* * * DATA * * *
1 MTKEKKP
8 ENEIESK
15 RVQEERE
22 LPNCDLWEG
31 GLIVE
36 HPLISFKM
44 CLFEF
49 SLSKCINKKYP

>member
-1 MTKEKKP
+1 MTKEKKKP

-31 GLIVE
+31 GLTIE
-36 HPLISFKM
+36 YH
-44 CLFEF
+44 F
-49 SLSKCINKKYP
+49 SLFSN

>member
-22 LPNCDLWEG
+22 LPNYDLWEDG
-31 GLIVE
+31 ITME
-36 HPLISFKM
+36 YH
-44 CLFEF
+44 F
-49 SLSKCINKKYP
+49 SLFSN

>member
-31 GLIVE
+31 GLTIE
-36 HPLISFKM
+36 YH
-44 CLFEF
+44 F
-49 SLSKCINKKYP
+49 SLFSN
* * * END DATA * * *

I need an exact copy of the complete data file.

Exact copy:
1 MTKEKKP
8 ENEIESK
15 RVQEERE
22 LPNCDLWEG
31 GLIVE
36 HPLISFKM
44 CLFEF
49 SLSKCINKKYP

>member
-1 MTKEKKP
+1 MTKEKKKP

-31 GLIVE
+31 GLTIE
-36 HPLISFKM
+36 YH
-44 CLFEF
+44 F
-49 SLSKCINKKYP
+49 SLFSN

>member
-22 LPNCDLWEG
+22 LPNYDLWEDG
-31 GLIVE
+31 ITME
-36 HPLISFKM
+36 YH
-44 CLFEF
+44 F
-49 SLSKCINKKYP
+49 SLFSN

>member
-31 GLIVE
+31 GLTIE
-36 HPLISFKM
+36 YH
-44 CLFEF
+44 F
-49 SLSKCINKKYP
+49 SLFSN